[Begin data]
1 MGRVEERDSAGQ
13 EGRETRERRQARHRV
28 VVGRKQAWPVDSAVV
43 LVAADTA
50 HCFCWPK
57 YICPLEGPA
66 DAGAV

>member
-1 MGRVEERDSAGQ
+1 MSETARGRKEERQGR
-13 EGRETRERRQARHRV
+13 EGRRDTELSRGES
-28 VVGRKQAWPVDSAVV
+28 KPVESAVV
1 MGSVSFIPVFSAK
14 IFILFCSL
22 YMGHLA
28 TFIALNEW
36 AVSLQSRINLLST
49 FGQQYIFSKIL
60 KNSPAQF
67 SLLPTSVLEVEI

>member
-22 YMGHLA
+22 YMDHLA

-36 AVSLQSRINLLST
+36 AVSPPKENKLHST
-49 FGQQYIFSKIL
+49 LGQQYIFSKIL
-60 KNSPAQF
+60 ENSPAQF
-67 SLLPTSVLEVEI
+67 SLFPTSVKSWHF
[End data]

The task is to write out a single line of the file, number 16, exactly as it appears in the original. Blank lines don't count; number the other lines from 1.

14 IFILFCSL